It looks like a bunch of little series R's - 0603 smds, in the 100 ohm range, protected the protection diodes in the thing. I might have one blown FET or opamp too - dunno yet, but the R's are on the way from digikey - do the obvious things first! At least no PCB tracks were fried. I guess the pulse wasn't very long.

I have figured out how to programmatically capture scope data from the GW scopes I have (same protocol as tektronix) in more or less real time. What this means in a practical sense is that at least for short bursts I can effectively get data sampled at 1 ghz into the computers for later analysis - and in time-sync across all the scope channels. These scopes capture a lot more data in a burst than they show on-screen, like about 1-2k samples/ch, and tell you which one the trigger occurred at.

Some interesting implications there - I could make a MCA out of a scope here - even all 4 channels independently should I want to. Wouldn't be as good as the purpose built ones, but...price is right, and it's probably "good enough". A heck of a lot nicer than trying to low pass input pulses to the point of digitizing them with a soundcard at 48 khz, which can't handle fast count rates (pulse pileups in the lowpass filter). I'll be looking at the software for that soon - hopefully it won't be real hard to get going.

The real bummer in events like that is I lost the rest of the data from that run - this is why I'm writing software for internal lan name resolution. In the future, the database will be on another machine, via wireless, so safe up to the point of an incident, even if the collection machine down by the fusor is fried or crashed. So, I'll have info on the conditions just before the "issue". As it is now, using just log files down there - if the file isn't closed and the computer crashes - it's usually lost. So I'm upgrading to a "real" database on a remote machine, slowly but surely.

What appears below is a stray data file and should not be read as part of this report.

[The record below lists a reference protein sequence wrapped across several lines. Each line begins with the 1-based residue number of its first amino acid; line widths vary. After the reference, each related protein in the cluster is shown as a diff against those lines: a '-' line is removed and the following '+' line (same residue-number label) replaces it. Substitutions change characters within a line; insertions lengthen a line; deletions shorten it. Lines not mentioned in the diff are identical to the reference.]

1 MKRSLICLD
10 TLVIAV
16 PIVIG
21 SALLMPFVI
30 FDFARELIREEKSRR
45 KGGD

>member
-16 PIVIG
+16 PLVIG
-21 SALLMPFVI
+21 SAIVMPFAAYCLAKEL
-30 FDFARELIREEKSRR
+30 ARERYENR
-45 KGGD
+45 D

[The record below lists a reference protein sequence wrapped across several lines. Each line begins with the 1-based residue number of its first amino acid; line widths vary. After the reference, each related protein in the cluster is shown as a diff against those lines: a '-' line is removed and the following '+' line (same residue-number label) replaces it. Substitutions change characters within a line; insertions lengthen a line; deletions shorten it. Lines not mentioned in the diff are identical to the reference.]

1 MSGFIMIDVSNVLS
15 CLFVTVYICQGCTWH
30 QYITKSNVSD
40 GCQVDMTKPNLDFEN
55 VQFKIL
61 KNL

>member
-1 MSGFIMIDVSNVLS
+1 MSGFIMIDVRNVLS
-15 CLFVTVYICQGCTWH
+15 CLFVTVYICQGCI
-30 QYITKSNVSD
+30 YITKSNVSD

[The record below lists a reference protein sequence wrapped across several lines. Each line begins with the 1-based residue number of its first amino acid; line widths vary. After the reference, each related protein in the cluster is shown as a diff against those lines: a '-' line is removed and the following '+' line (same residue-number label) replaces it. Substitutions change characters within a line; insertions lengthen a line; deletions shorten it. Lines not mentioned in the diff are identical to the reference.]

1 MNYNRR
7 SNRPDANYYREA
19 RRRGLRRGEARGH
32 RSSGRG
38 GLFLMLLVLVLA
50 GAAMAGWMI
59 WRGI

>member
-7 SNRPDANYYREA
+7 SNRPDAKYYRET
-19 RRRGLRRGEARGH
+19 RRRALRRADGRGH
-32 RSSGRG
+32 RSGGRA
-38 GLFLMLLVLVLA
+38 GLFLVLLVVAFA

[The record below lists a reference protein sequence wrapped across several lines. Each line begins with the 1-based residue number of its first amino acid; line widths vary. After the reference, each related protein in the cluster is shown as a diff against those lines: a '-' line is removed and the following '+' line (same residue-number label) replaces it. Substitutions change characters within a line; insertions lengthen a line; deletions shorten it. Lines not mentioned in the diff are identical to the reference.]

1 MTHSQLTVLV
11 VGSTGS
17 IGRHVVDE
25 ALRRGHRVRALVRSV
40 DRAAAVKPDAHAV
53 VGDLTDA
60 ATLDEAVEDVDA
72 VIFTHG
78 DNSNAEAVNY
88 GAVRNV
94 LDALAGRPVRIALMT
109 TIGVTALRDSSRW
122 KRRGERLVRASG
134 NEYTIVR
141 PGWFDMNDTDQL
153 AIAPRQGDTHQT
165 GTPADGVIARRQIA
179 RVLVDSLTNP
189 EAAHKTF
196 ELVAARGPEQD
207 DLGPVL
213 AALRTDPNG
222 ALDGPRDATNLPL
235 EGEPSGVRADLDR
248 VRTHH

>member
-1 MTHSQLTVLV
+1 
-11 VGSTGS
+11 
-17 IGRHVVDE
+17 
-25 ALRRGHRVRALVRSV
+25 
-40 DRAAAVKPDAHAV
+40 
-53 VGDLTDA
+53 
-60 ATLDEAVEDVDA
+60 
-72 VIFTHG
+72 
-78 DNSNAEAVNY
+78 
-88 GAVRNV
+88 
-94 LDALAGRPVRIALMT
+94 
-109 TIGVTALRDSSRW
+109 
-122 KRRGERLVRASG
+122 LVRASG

Posting as just me, not as the forum owner. Everything I say is "in my opinion" and YMMV -- which should go for everyone without saying.
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Re: Add GW Instek to the good guys list

Postby chrismb » Thu Jan 31, 2013 12:49 pm

Doug Coulter wrote:Thing is, a transient suppressor has some serious parallel capacity - not what you hang across a 1 meg/200 mhz scope input if you want to keep the frequency response.


OK... I can't really argue with that, if you are wanting to see to 200 MHz.
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Re: Add GW Instek to the good guys list

Postby Doug Coulter » Thu Jan 31, 2013 3:39 pm

I like your idea in principle - just not for this one app. For a whole lotta things, you can find decent transient-getters, and your idea to make an inline BNC one is not a dumb idea. I have several cases around here where some little bit of extra load won't hurt - in other data aq.

However, we skipped those in the data aq design we're coming out with soon (you guys are gonna love it, or so I hope). This is because the PIC chip inputs are 100's of megs, so series R doesn't affect a/d accuracy much at all - yet they will take a few hundred ma if you try to force the inputs past the rails. At that point, a very simple high valude RC network means that even kilovolt levels can't fry anything but a good, old fashioned, 10k through hole resistor - which is obvious and easy to replace if you have an oops.
Use a low voltage C, say a 3uf 5v MLCC after that resistor, and it IS a TVS in effect.
Posting as just me, not as the forum owner. Everything I say is "in my opinion" and YMMV -- which should go for everyone without saying.